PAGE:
Does Cupping Therapy Work?
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Cupping therapy is now a popular form of therapy that people swear by. After hearing the success stories and seeing the aftermath of a session, you may be wondering, “Does cupping therapy work?” The best way to find out if something works for you is to try it, but cupping therapy isn’t for everyone. Here’s a little more about it to help guide you toward your decision of trying out cupping therapy or sticking to other pain relief methods.
What Is Cupping Therapy?
Cupping therapy isn’t something new. It’s a form of alternative medicine that’s been tested and improved upon for centuries, dating back to ancient times. Hippocrates, considered one of the most renowned medical professionals, used cupping for many concerns, from minor ailments like ear problems to more significant issues like laryngitis. If ancient experts used it, you could also expect benefits from the procedure that’s lasted through the years.
How does cupping therapy work? To answer that question, you must look at the different types of cupping therapy and analyze which one seems right for you. Cupping can be done dry or wet, though the processes are slightly different.
With dry cupping, an air pump pulls the oxygen out of the cup attached to a patient’s back. Wet cupping is a little different, as it allows for a small needle to make a tiny puncture. Toxins are then supposed to exit the body through minuscule incisions. People afraid of needles may choose dry cupping over wet cupping, so it typically depends on the patient’s preference.
Though these two types are the most common, you might find plenty of other cupping techniques that suit you. One of the other alluring cupping techniques is massage cupping, where the therapist moves the cup around after it has attached itself to the patient’s skin. If that sounds like relaxation, consider trying the process and seeing what benefits you feel.
You might find cupping therapy options at your local massage therapist’s parlor, or you could talk to your doctor for a recommendation. Wellness centers may also offer cupping therapy.
What Are the Benefits of Cupping Therapy?
Cupping therapy has plenty of benefits for most of its users. Cupping allows your body to speed up the healing process and minimize any pain. While the process itself does sound painful, many people saw their overall pain reduced after going through cupping therapy. As long as you drink plenty of water after the cupping therapy process, you’ll reap the benefits it offers.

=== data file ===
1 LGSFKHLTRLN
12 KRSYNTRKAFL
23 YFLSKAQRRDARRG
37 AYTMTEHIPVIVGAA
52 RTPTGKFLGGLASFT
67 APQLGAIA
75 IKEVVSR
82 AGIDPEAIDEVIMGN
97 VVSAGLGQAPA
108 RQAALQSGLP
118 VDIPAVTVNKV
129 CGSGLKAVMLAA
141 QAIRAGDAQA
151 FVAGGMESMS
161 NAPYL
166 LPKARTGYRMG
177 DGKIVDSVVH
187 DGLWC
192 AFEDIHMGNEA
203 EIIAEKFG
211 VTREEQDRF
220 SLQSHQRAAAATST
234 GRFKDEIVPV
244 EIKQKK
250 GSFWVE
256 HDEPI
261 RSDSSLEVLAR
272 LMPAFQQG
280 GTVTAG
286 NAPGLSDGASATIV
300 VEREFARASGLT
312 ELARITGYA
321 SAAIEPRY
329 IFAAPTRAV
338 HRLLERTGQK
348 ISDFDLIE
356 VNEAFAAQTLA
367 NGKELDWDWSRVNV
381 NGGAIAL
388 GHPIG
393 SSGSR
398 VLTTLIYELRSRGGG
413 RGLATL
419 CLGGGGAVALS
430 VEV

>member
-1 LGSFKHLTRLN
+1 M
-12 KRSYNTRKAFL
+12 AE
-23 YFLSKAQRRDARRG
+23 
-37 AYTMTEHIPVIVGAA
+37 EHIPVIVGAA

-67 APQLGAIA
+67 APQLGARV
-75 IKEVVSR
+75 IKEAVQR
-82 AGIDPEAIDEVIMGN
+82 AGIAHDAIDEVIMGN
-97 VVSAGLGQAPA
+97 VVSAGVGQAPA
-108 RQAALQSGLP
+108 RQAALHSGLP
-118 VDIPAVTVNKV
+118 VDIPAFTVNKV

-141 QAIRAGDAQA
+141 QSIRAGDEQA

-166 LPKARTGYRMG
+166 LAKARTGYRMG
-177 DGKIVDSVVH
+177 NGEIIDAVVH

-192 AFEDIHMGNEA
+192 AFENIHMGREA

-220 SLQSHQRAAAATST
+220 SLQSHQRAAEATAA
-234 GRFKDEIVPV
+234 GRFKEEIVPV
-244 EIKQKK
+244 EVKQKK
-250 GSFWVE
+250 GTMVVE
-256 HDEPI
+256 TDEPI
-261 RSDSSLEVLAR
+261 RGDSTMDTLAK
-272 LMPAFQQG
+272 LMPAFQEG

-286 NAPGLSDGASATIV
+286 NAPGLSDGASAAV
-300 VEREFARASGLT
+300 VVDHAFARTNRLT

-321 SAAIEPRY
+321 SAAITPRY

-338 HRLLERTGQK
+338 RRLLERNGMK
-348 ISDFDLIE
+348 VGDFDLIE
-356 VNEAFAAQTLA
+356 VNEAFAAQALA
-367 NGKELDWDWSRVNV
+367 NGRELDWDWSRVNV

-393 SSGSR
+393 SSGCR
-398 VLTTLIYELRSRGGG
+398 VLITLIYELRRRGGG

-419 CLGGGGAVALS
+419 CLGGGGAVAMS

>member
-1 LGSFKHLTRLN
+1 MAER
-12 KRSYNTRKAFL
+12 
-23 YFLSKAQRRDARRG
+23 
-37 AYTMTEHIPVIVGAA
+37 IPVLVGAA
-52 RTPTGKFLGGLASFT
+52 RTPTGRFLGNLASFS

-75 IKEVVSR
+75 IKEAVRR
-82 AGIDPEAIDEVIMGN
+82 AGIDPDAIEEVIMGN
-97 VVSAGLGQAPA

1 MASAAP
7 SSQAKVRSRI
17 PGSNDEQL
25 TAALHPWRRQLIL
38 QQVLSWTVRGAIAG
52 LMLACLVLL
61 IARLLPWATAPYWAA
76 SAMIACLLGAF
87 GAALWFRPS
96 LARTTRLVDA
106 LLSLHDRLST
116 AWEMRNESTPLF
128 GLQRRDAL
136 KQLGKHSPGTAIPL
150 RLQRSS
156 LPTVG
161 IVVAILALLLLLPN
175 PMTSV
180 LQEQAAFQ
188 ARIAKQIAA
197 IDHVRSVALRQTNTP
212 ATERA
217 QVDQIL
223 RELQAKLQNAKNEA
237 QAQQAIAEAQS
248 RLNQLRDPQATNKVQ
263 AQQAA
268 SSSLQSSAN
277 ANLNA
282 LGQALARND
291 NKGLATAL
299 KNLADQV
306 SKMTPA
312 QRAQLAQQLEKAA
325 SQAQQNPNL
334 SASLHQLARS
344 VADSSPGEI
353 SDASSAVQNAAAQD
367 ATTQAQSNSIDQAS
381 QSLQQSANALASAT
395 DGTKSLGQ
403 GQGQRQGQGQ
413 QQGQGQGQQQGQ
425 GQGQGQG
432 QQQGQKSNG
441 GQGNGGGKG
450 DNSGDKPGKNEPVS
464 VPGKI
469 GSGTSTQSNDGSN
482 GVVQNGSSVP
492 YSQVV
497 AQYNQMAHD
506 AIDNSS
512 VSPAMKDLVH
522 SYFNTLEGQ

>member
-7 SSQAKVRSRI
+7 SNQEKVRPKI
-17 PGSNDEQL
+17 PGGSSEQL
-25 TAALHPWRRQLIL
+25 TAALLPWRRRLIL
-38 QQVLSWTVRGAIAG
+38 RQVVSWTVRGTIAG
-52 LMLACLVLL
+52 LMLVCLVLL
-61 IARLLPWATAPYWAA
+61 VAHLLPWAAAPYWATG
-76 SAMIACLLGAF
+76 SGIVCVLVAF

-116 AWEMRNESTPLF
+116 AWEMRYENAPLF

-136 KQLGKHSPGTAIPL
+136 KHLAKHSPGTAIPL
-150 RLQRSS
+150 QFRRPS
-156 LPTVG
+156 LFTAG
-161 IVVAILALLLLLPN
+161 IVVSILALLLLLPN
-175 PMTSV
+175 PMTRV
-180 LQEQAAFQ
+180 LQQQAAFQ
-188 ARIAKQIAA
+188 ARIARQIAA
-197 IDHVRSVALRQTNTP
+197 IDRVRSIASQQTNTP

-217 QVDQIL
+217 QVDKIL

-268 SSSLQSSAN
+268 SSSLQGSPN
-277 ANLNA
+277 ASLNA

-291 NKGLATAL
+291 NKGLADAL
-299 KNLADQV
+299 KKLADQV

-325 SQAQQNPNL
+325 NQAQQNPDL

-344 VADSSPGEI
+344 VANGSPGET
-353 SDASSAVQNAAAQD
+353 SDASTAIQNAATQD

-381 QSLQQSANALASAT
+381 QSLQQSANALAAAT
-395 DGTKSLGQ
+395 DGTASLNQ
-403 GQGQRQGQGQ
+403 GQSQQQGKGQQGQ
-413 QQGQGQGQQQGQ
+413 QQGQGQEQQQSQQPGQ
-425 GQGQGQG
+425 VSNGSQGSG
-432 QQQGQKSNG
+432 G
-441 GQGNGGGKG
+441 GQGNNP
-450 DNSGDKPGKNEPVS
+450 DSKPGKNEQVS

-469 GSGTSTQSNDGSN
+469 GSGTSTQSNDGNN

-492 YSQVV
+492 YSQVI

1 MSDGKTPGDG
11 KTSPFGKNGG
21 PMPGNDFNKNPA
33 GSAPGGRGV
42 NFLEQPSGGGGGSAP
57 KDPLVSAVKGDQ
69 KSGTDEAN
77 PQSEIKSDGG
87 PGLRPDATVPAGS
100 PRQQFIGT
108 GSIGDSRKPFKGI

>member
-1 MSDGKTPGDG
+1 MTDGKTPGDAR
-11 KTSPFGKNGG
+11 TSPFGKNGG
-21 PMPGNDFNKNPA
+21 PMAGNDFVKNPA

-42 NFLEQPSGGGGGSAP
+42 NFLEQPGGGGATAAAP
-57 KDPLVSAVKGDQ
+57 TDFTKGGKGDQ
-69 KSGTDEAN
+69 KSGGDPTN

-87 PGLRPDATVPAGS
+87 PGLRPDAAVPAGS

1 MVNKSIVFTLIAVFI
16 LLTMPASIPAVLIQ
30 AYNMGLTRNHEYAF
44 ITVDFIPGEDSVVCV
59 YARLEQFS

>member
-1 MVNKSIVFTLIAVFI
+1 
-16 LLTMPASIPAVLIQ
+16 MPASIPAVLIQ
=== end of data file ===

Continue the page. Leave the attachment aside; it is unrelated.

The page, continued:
Cupping therapy is used to treat a variety of ailments, such as the following:
- Neck pain
- Shoulder pain
- Sore muscles
Cupping has no limitations on what it can help. If you have an ailment of the muscles, cupping might be the sort of therapy you need. Likewise, there are virtually no drawbacks to cupping therapy as long as you’re able to get it. While success cannot always be proven with this method, many people have felt their chronic pain lessen over time with cupping therapy.
You should also note that, while cupping can help you with your ailments, having some bruising on your back and looking like you got into a fight is relatively standard. As long as you hydrate and take care of your body afterward, you’ll find that the bruising fades with time.
When Should You Get Cupping Therapy?
If you’ve started to feel muscle pain or discomfort in your back, shoulder or neck and none of your usual methods of pain relief have worked, you might try cupping therapy. It can provide you with the comfort you need — plus, it’s an exciting form of treatment that you can tell all your loved ones about and encourage those with pain to try out.
Does cupping therapy work as physical therapy? Yes. In fact, even athletes might benefit from cupping therapy, as it increases blood flow to particular areas. Olympic athletes like Michael Phelps also rely on cupping therapy to help speed up their recovery process.
Certain people shouldn’t get cupping therapy. If you have hemophilia or another blood disorder, cupping may not be for you. Additionally, you should be careful if you are older or are pregnant. People who take blood thinners should not opt for cupping therapy, no matter how healthy they may be otherwise.
If you’re concerned about whether you should try cupping therapy, talk with your doctor or other medical professionals in your life to help you understand any risks. Put your health above all else — what works for others may not work for you.
Does Cupping Therapy Work for Everyone?
While cupping therapy has helped countless patients over the centuries, it’s not for everyone. The answer to the question of does cupping therapy work for everyone is, unfortunately, no. Certain people shouldn’t opt for cupping therapy at all, and others may not like the pain that comes with the process. Cupping therapy can work wonders for eliminating pain and speeding up recovery processes, but only for people who can have the procedure done.